Yankees general manager Brian Cashman made the announcement before Thursday night's game against the Arizona Diamondbacks. Jeter originally dislocated the ankle in Game 1 of the AL Championship Series in October.
"We have to back off and let that heal," Cashman said of the small crack in the bone. "This is obviously a setback. We are looking at, in terms of speculating on when Derek might be back with us, you are looking at some point after the All-Star break."
Cashman said Jeter will not need another surgery. Jeter's surgeon, Dr. Robert Anderson, who diagnosed the shortstop in Charlotte, N.C., on Thursday, told Cashman that "95 percent" of the people who have this injury come back from it fine.
Cashman said the crack will take from four to eight weeks to heal. Jeter, who turns 39 in June, will then need close to a full spring training before he will be ready to play in a major league game.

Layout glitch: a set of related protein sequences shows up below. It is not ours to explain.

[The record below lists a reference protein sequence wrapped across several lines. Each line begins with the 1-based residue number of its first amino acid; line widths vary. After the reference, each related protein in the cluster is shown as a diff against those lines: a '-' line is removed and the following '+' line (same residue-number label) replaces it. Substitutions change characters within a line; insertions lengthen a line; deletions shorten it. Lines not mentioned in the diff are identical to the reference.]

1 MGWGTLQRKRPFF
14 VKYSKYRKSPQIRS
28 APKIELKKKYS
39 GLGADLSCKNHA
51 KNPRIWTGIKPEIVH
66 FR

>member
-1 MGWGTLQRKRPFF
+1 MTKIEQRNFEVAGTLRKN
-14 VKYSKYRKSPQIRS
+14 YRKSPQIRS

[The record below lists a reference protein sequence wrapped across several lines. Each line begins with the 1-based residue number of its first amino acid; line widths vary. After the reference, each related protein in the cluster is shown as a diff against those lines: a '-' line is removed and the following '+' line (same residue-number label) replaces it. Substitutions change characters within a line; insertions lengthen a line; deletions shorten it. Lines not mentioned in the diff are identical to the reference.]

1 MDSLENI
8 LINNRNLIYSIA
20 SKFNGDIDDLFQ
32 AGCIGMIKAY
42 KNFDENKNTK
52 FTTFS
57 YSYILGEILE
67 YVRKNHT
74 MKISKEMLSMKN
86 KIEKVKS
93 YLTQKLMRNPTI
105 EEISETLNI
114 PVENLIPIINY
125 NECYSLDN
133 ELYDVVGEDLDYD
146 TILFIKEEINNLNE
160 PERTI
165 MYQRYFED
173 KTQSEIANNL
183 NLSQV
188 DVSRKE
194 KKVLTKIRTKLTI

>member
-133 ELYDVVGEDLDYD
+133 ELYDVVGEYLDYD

Originally, the Yankees were optimistic that Jeter would be ready for Opening Day, but his rehabilitation has been marred by setbacks. Jeter took this past weekend off, and the Yankees cut the amount of groundballs he was fielding to try and limit the impact on the ankle. On Wednesday, he went for the previously unscheduled trip to Charlotte.
"He is obviously the toughest one we have ever had," Cashman said. "You know when Derek Jeter continues to have issues that don't go away, then it means more than just your typical something, I guess. That is what led to the follow-up."
Cashman said he is satisfied with Eduardo Nunez as his primary shortstop and Jayson Nix as the backup in Jeter's absence. Nunez, who has struggled in his career defensively, has yet to make an error this season and entered Thursday hitting .240 with a .603 OPS.
"I'm happy with Nix and Nunez, but I would be happier with Derek," Cashman said.
Next week, Jeter will return to Charlotte for further evaluation from Dr. Anderson. Cashman said Jeter will address the media during the Yankees' next homestand, which starts a week from Friday.
"[He is handling] it like a pro," Cashman said. "He said, 'I will see you in four to six weeks.' He will never let anybody see any area of weakness or problem. His attitude is, 'You are going to see me sooner than later.' "